Friday, May 7, 2010 | 2:01 a.m.
In 2008, the budget crisis forced the Clark County School District to abandon plans to finish installation of a complex computer system that had consumed four years and $35 million. The upgrades for two important departments — human resources and payroll — would be delayed until funding became available.
At the same time, district staff promised the School Board that more than 18 project consultants, costing more than $500,000 a month, were being phased out, to be replaced by in-house experts.
Today, with the School District scrimping and pinching more than ever, there’s one expense that remains an albatross — the $1.1 million going this year to the remaining eight consultants responsible for the portions of the project that are up and running. The human resources and payroll departments remain on the older — and incompatible — computer system.
The cost of those consultants may seem small change compared with the district’s $2.1 billion operating budget, but all expenditures face intense scrutiny amid the struggle to close the remaining $28 million gap in balancing its books for fiscal year 2011.
Ending reliance on the consultants and putting the new system to full use remains the long-term goal, School Board President Terri Janison said.
“But with the economy the way it is and what we’re expecting in terms of cuts in state funding ... let’s just say I don’t have high hopes that it’s going to happen quickly,” Janison said.
The project springs from audits of the School District’s business operations that criticized its reliance on multiple — and often incompatible — computer systems. The new software was supposed to allow five key departments to easily share information — such as purchasing, information systems and business operations online. But coordinating the effort among the departments turned out more difficult and expensive than anticipated.
The project was launched in 2004 and was supposed to have been completed by January 2007 at an estimated cost of $33 million for the requisite software and hardware. But in March 2008 — after $35 million had been spent — the unfinished system was put on hold to save money. At the time, the district estimated it would take another $12 million to finish the project, putting it nearly 50 percent over budget.
Jim McIntosh, the district’s deputy chief financial officer, said he would like to hire three full-time employees to take over the consultants’ duties, but there are obstacles. He can’t advertise the jobs until after the summer, when the district has a better idea of how much money is actually available for new hires. And it’s not certain the district will be able to compete with the salaries such highly skilled software workers can earn in the private sector, where they are in huge demand.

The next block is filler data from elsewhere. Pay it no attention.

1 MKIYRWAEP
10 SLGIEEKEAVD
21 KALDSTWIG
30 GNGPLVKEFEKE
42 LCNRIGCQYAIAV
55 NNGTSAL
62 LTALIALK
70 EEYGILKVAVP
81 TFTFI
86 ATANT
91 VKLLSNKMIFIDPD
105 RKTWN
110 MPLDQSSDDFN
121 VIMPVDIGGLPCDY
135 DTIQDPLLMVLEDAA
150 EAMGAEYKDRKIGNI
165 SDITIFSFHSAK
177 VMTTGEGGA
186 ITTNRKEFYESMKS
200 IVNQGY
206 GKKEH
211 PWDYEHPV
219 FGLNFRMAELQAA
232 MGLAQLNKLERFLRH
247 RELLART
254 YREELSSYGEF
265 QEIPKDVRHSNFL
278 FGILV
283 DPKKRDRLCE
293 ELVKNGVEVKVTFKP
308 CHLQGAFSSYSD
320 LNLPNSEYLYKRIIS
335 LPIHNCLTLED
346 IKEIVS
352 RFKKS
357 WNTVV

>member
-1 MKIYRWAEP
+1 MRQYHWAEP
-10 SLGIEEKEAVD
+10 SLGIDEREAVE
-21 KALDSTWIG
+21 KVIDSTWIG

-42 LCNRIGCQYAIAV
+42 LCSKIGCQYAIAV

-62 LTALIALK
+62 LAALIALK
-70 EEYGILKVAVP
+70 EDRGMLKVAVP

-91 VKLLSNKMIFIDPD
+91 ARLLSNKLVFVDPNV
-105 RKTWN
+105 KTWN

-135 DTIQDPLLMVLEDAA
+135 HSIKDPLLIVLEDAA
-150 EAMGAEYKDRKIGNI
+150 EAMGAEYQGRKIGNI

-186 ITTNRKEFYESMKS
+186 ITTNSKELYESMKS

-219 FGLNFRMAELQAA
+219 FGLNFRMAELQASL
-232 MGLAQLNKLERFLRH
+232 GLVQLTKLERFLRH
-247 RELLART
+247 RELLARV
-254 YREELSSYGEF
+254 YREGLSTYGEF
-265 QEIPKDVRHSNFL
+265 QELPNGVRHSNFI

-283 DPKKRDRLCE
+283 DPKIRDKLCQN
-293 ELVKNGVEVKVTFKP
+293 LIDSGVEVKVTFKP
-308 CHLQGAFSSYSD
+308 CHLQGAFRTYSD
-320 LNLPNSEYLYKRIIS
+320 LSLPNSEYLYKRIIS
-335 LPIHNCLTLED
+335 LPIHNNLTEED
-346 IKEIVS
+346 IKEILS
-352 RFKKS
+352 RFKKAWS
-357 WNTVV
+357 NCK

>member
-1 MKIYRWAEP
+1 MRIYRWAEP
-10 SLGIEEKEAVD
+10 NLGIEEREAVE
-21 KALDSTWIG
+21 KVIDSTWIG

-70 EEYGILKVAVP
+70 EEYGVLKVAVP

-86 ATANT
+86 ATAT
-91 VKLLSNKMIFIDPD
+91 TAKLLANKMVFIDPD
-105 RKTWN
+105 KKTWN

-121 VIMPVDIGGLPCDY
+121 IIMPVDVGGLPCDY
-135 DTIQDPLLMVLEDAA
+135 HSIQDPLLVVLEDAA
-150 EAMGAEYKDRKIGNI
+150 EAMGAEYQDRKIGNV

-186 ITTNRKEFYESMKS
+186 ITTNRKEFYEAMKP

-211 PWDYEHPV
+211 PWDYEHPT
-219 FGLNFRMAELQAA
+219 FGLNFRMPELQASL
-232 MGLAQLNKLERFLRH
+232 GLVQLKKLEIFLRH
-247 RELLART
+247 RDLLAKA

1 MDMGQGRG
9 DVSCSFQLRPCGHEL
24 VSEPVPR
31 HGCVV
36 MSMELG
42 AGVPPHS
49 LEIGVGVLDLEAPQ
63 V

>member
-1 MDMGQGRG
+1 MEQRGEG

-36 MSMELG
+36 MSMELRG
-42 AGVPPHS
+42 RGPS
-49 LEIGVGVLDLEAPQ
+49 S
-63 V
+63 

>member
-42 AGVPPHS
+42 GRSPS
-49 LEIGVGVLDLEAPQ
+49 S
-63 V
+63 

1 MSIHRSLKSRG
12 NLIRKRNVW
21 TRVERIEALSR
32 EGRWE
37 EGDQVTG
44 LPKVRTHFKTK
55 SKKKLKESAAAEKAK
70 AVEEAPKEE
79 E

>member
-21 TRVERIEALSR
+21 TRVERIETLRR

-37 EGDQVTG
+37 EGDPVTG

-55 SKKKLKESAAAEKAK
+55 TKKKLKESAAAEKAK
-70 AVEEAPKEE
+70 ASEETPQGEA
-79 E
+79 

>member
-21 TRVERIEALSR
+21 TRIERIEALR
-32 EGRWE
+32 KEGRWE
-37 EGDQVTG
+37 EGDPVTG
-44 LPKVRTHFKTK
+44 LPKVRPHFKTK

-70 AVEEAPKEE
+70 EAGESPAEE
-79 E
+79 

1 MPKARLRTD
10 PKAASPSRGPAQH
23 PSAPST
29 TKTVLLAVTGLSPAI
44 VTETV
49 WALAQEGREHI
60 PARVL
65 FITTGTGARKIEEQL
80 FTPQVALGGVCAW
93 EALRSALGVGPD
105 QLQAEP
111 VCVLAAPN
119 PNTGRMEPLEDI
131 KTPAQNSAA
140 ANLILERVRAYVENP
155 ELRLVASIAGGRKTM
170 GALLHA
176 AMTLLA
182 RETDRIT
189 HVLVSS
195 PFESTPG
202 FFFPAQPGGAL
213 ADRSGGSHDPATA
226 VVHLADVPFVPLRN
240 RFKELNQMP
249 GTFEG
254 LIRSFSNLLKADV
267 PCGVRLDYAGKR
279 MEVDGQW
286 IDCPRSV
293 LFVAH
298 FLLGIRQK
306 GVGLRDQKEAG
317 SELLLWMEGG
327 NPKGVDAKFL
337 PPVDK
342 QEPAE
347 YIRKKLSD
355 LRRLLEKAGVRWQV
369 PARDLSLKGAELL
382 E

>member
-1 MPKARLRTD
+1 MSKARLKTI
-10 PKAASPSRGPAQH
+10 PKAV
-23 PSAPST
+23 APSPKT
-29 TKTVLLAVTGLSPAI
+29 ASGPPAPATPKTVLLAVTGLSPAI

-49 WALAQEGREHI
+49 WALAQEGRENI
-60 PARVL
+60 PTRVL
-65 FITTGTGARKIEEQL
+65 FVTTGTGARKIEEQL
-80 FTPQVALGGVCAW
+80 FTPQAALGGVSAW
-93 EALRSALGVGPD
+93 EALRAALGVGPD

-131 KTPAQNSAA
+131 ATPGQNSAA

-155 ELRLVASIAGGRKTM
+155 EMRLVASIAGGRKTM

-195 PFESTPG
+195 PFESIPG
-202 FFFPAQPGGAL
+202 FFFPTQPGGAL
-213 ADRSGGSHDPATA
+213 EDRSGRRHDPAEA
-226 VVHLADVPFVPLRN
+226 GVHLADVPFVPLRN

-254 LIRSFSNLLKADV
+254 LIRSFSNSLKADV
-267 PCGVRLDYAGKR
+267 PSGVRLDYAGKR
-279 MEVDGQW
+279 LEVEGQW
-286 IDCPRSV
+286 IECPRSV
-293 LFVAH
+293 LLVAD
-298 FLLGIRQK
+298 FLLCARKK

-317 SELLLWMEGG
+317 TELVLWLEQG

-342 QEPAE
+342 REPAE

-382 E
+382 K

“It will be interesting to see what kind of response we get (to the job advertisements) and what we would really have to pay,” McIntosh said.
It might well be that consultants offer the best dollar value for the district, McIntosh said.
Also complicating matters: The longer the district delays full transition to the new software, the more complicated (and potentially expensive) it will be to bring payroll and human resources into the loop.
“We hope to have someone come out and tell us whether those programs are still relevant, and what it would take in terms of consultants and dollars to take it live,” McIntosh said. “Obviously we’re facing all sorts of economic challenges, so we can’t put a hard timeline on those goals.”
On the upside, the portions of the system that are operational are doing what was promised, McIntosh said. Schools can now order supplies online via a specialized website, which means faster delivery and less paperwork. Principals can also get timelier spending reports to better track their budgets, rather than waiting until the end of the month for a breakdown of all purchases.
As the principal of Adams Elementary, one of the district’s “empowerment schools,” Rebecca Johnson has control over close to 100 percent of her campus’s operating budget. (In exchange for more autonomy, her campus must meet stricter accountability and performance measures than traditional schools.)
Johnson said the new software system is certainly an improvement over the previous purchasing process, and it’s gotten better over the three years since it was rolled out.
“In the past it might take a month for purchases to show up on the budget,” Johnson said. “Now it shows up within a day.”
But purchasing accounts for a tiny percentage of the school’s expenditures, so “when we’re talking about the amount of money that I’m able to watch in real time (with the new software system), it’s only 1.5 percent of my budget for the year,” Johnson said.
Staffing accounts for 97 percent, which includes paying for extra instructional time, student enrichment programs and professional development, the hallmarks of the empowerment model. But because the human resources and payroll systems are in hibernation, there are still delays in tracking those expenditures, Johnson said.